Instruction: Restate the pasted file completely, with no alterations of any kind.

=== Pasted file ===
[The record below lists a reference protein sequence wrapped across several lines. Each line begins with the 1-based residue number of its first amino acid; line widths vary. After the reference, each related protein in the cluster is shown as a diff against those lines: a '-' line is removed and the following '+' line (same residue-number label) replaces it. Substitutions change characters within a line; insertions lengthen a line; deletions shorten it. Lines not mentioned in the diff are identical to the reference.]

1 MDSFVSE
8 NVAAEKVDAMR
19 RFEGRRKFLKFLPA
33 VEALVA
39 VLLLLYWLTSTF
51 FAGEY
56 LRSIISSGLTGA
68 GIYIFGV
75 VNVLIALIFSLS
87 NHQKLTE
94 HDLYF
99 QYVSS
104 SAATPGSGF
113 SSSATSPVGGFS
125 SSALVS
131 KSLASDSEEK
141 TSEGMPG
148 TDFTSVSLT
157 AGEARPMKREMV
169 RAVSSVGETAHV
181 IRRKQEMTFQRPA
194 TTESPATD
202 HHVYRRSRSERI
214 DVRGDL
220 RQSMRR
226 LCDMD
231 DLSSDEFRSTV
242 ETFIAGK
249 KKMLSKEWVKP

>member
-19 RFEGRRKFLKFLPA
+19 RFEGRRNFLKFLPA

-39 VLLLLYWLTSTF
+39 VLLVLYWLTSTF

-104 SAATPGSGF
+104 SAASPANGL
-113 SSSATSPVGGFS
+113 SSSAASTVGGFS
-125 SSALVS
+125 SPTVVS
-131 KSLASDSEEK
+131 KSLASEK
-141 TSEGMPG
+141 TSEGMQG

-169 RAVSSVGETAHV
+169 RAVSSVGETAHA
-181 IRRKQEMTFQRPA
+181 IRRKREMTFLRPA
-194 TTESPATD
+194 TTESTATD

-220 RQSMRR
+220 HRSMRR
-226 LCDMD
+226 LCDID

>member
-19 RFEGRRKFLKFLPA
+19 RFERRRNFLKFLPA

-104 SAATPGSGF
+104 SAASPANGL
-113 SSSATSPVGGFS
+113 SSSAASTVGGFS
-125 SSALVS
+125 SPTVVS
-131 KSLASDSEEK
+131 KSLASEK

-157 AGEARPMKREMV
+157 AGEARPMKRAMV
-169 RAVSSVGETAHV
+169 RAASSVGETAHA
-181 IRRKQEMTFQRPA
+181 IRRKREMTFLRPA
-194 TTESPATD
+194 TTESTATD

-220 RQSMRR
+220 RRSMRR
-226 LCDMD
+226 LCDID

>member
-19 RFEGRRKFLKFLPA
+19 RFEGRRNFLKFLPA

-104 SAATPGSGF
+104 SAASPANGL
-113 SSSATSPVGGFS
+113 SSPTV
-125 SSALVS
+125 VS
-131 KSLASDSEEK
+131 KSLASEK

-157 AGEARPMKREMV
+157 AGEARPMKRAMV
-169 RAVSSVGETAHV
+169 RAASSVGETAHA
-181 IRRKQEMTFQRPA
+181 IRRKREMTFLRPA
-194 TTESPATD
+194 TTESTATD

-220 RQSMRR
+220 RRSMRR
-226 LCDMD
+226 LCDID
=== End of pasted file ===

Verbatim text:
[The record below lists a reference protein sequence wrapped across several lines. Each line begins with the 1-based residue number of its first amino acid; line widths vary. After the reference, each related protein in the cluster is shown as a diff against those lines: a '-' line is removed and the following '+' line (same residue-number label) replaces it. Substitutions change characters within a line; insertions lengthen a line; deletions shorten it. Lines not mentioned in the diff are identical to the reference.]

1 MDSFVSE
8 NVAAEKVDAMR
19 RFEGRRKFLKFLPA
33 VEALVA
39 VLLLLYWLTSTF
51 FAGEY
56 LRSIISSGLTGA
68 GIYIFGV
75 VNVLIALIFSLS
87 NHQKLTE
94 HDLYF
99 QYVSS
104 SAATPGSGF
113 SSSATSPVGGFS
125 SSALVS
131 KSLASDSEEK
141 TSEGMPG
148 TDFTSVSLT
157 AGEARPMKREMV
169 RAVSSVGETAHV
181 IRRKQEMTFQRPA
194 TTESPATD
202 HHVYRRSRSERI
214 DVRGDL
220 RQSMRR
226 LCDMD
231 DLSSDEFRSTV
242 ETFIAGK
249 KKMLSKEWVKP

>member
-19 RFEGRRKFLKFLPA
+19 RFEGRRNFLKFLPA

-39 VLLLLYWLTSTF
+39 VLLVLYWLTSTF

-104 SAATPGSGF
+104 SAASPANGL
-113 SSSATSPVGGFS
+113 SSSAASTVGGFS
-125 SSALVS
+125 SPTVVS
-131 KSLASDSEEK
+131 KSLASEK
-141 TSEGMPG
+141 TSEGMQG

-169 RAVSSVGETAHV
+169 RAVSSVGETAHA
-181 IRRKQEMTFQRPA
+181 IRRKREMTFLRPA
-194 TTESPATD
+194 TTESTATD

-220 RQSMRR
+220 HRSMRR
-226 LCDMD
+226 LCDID

>member
-19 RFEGRRKFLKFLPA
+19 RFERRRNFLKFLPA

-104 SAATPGSGF
+104 SAASPANGL
-113 SSSATSPVGGFS
+113 SSSAASTVGGFS
-125 SSALVS
+125 SPTVVS
-131 KSLASDSEEK
+131 KSLASEK

-157 AGEARPMKREMV
+157 AGEARPMKRAMV
-169 RAVSSVGETAHV
+169 RAASSVGETAHA
-181 IRRKQEMTFQRPA
+181 IRRKREMTFLRPA
-194 TTESPATD
+194 TTESTATD

-220 RQSMRR
+220 RRSMRR
-226 LCDMD
+226 LCDID

>member
-19 RFEGRRKFLKFLPA
+19 RFEGRRNFLKFLPA

-104 SAATPGSGF
+104 SAASPANGL
-113 SSSATSPVGGFS
+113 SSPTV
-125 SSALVS
+125 VS
-131 KSLASDSEEK
+131 KSLASEK

-157 AGEARPMKREMV
+157 AGEARPMKRAMV
-169 RAVSSVGETAHV
+169 RAASSVGETAHA
-181 IRRKQEMTFQRPA
+181 IRRKREMTFLRPA
-194 TTESPATD
+194 TTESTATD

-220 RQSMRR
+220 RRSMRR
-226 LCDMD
+226 LCDID